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T.S. Eliot's The Wasteland strikes me as a heavy-weight contender in the philosophical poem category. The poem is full of moments of clarity and insight, majorly inspired by various philosophical movements of the time.
I like to personally consider U2's Sunday Bloody Sunday as a song that describes a kind of an awakening or a realization. The song describes from the vocal's perspective the killing that took place in Ireland. There are two Bloody Sundays in Irish history, one in 1920 where British soldiers fired at an Irish crowd. The second one took place on January 30, 1972, when 13 Irish citizens at a civil rights protest in Northern Ireland. Seeing from the time of U2's debut and the introduction of the song, it describes more of the second Bloody Sunday.
U2 emphasizes the political neutrality of the song and denies of it being related to any political opinions. This is why I think it represents a realization; the impartial song condemns any sort of bloodshed in general and cries for peace and nonviolence around the world. By announcing such bloodshed to the world in a from of a popular culture, he is sharing the mean nature of violence and is asking for change around the world.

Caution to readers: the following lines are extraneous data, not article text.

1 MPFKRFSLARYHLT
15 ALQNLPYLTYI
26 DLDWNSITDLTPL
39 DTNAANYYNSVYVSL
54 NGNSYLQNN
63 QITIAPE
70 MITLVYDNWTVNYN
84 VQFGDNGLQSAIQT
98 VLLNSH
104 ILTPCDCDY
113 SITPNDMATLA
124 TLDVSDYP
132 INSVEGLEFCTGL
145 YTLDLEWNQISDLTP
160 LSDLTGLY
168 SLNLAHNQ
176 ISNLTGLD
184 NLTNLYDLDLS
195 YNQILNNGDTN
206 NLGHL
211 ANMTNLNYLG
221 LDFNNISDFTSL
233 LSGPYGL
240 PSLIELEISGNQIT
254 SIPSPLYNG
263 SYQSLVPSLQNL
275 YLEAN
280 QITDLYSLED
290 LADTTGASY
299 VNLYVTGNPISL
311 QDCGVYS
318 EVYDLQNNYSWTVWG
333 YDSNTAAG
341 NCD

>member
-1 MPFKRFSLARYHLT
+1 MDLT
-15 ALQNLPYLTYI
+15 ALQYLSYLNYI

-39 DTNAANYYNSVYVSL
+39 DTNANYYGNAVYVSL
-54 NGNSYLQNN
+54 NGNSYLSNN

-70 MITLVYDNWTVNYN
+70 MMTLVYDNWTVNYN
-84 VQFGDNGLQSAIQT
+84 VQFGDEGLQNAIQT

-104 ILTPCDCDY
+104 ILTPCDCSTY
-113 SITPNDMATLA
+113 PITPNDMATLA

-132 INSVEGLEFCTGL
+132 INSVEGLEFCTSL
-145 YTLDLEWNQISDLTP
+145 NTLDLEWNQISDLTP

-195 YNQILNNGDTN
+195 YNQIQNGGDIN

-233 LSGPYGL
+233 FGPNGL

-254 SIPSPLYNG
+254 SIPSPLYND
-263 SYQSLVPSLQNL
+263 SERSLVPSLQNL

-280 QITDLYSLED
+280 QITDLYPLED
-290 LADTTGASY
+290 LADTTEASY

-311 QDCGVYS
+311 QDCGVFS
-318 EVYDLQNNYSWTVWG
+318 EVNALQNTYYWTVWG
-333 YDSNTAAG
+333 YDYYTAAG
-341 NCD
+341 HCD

The song "Imagine" by John Lennon attempts to inspire a philosophical awakening. Having already looked into the Romantic poets and the Transcendalist poets, as well as the poets from various world religions, you might consider also looking at some of the Imagist poets.
H.D. was interested in epiphany and in the sublime moment...
Do you have a particular era or area of interest that might help us steer you in a specific direction?
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